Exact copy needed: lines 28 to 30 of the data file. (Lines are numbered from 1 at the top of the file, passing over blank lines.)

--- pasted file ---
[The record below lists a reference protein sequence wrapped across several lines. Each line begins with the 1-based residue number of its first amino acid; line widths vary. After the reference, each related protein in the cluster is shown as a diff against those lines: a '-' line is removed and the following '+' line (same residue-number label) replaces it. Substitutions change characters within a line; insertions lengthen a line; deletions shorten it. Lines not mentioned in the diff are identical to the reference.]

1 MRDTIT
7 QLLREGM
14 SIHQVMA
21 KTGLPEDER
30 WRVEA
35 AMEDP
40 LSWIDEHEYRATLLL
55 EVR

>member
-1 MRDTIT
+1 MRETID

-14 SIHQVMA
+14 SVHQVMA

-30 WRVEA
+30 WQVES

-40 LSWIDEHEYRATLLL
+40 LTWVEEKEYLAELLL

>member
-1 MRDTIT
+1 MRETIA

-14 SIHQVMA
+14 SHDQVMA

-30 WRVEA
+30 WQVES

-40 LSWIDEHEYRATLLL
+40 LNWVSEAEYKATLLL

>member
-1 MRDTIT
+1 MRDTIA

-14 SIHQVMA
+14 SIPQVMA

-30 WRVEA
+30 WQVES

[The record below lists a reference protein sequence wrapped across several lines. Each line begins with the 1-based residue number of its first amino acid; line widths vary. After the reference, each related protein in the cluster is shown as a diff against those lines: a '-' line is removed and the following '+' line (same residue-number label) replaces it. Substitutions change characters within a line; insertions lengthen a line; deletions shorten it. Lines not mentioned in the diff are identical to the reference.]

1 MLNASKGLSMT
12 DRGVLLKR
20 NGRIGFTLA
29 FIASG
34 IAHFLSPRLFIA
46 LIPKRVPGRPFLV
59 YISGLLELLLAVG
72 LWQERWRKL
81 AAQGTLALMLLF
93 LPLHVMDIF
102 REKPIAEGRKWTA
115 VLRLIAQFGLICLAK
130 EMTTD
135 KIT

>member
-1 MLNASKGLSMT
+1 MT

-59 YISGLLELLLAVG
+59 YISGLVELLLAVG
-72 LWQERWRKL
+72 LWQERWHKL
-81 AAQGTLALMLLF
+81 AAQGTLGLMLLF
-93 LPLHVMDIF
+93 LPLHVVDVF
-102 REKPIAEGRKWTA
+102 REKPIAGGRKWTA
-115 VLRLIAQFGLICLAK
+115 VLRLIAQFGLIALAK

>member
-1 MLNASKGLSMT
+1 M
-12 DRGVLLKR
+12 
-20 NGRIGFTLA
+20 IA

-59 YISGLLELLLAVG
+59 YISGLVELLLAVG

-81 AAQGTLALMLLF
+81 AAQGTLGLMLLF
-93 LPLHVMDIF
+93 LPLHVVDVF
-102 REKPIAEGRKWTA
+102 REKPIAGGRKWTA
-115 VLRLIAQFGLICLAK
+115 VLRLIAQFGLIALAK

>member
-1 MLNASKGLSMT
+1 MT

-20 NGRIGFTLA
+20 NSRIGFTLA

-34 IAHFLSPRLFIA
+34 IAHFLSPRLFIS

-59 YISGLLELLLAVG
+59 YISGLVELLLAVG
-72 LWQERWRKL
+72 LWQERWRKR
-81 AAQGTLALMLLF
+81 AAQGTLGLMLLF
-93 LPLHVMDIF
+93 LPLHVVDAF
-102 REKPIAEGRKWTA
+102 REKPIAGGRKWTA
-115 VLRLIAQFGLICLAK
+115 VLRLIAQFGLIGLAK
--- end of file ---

>member
-1 MRDTIT
+1 MRDTIA